I spent Tuesday watching the epic of all epics – Napoleon.
Bristol cinemagoers have two days left to go experience this film at the Watershed. Go, go, go! Do not let the five and a half hour running time throw you off! (I’m sure you’ve binge-watched a series in a day… or watched all the original Star Wars trilogy in one go). The film is divided into four acts and there are plenty of breaks, including a longer one to get some much-needed sustenance. Film deserves to be seen on screen and with an audience, especially one that has gotten as much love in its restoration as this one has.
I’m not going to write too much about the film, because I want you all to see it. I remember reading about the film in my film history class at university. I never thought I would get a chance to see it on the big screen as it had been intended (Hint – now here’s your chance)! The visuals are stunning – the film communicates so much just through these images. I knew about the triptych finale in advance…. but nothing could have prepared me for how powerful it was. Colour tints are used in a beautiful fashion. I loved the yellows and the reds – they add so much to the film. The score by Carl Davis is also a highlight. It sets the tone for the visuals perfectly, and adds so much to that stirring finale. Check out the trailer below!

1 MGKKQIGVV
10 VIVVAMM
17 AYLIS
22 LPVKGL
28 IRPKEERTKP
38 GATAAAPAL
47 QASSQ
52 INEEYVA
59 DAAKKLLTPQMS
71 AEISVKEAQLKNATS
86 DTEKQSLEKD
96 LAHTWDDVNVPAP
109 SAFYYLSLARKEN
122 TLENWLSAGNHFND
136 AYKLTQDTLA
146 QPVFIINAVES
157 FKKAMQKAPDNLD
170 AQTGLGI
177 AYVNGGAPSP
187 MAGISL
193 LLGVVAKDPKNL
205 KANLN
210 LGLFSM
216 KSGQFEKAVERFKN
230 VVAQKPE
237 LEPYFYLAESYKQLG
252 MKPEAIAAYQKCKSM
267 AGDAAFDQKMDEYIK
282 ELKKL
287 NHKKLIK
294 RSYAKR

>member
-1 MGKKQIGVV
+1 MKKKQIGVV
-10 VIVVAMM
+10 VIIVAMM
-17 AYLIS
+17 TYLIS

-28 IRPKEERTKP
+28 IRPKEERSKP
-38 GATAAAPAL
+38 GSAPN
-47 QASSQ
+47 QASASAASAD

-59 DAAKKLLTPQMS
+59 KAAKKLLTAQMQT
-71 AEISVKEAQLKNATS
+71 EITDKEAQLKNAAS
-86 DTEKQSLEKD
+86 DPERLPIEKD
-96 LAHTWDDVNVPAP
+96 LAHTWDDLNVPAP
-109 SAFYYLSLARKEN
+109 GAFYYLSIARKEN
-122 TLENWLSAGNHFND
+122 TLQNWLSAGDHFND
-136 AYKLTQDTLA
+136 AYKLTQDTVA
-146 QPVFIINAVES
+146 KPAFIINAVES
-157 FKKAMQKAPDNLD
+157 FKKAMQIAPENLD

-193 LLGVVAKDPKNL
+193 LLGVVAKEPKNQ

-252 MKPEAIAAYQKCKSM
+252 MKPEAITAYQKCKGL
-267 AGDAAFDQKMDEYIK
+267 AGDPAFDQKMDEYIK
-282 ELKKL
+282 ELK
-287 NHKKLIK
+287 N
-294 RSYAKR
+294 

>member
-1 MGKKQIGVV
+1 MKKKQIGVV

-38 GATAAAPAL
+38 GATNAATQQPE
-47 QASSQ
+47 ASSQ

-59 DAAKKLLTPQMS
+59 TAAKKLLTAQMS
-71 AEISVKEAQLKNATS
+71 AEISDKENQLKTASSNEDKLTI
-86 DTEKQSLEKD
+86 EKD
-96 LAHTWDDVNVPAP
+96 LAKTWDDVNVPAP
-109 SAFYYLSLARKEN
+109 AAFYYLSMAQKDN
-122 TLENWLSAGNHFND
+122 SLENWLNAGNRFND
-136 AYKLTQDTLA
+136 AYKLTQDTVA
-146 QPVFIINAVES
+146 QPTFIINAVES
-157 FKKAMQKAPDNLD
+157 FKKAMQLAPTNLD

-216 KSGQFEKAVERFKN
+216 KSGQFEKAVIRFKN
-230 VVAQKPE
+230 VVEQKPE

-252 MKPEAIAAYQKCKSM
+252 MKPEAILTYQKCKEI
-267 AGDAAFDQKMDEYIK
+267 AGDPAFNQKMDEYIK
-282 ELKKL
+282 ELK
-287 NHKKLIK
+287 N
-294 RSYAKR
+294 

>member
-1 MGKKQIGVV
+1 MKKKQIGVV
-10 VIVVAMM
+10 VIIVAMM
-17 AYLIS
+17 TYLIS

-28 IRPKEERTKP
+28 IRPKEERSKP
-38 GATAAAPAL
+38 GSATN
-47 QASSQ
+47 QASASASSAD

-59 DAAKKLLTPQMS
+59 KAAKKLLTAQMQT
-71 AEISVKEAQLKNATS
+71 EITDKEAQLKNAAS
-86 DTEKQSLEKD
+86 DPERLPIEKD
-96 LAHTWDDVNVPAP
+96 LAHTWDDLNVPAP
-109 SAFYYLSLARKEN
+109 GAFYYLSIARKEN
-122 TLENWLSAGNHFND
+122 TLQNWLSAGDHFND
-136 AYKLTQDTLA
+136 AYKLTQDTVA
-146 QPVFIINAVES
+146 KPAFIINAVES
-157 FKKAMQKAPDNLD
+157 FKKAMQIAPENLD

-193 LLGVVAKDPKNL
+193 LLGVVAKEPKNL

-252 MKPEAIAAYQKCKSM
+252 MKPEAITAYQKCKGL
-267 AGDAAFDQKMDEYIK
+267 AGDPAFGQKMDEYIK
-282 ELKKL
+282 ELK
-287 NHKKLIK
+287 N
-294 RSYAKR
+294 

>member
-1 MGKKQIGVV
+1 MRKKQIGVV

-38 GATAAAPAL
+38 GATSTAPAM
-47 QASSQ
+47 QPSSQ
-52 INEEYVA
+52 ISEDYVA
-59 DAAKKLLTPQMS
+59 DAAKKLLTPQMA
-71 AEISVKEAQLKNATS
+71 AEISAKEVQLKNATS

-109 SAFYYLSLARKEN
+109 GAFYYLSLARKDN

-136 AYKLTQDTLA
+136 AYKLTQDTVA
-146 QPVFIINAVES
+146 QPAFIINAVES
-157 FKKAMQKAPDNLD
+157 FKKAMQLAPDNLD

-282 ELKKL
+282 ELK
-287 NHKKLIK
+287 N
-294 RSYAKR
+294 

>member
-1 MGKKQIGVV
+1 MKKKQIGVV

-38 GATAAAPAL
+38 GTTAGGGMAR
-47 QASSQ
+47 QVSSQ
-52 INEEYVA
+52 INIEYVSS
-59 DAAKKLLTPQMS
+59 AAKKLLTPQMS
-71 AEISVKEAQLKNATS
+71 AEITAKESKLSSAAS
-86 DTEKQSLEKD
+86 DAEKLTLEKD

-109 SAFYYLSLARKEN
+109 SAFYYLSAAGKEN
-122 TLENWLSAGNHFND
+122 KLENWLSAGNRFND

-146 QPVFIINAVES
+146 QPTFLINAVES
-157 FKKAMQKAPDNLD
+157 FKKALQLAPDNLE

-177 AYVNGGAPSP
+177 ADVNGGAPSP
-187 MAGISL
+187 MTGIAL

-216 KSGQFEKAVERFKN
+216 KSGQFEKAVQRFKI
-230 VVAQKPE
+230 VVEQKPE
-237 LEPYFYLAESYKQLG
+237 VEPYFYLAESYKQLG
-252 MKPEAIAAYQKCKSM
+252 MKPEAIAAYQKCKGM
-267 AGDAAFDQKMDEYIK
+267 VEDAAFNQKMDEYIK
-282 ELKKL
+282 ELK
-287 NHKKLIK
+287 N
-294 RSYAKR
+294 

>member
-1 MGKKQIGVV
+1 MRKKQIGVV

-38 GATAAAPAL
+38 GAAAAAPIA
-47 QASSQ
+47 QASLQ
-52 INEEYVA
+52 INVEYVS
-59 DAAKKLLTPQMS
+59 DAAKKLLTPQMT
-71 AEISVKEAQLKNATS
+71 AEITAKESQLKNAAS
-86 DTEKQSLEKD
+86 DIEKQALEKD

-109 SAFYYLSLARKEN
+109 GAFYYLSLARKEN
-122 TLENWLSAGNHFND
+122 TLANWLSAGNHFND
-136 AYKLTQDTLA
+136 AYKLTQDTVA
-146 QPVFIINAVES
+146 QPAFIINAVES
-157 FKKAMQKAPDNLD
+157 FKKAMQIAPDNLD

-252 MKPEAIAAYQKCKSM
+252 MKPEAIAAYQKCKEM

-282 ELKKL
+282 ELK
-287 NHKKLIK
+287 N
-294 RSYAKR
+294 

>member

Napoleon might seem like an odd film for a post on this blog…. Well, there just happens to be a Slapstick Festival connection. Check out who led the restoration of this film, and you might recognise the name of a very special regular festival guest. Kevin Brownlow is an Academy Award-winning film historian, and has dedicated most of his life to restoring this film. It is a triumph! One of the aims of the festival is to get people not only interested in silent comedies, but silent films and film history in general. It is people like Kevin Brownlow who have taken the time to research and restore films that desperately need preserving.
There are two days left to see this film at the Watershed. If you have the time, don’t hesitate! This is something special… and it would be a shame not to appreciate it as it should be seen. Cinema preservation needs an audience, and it deserves one. These films are being preserved because they are works of art – much like a painting is best observed in person in a museum, a film deserves to be seen in the darkened auditorium of a cinema.
Abel Gance’s Napoleon can be seen at the Watershed until Friday – get tickets here.
Kevin Brownlow will be presenting the following events: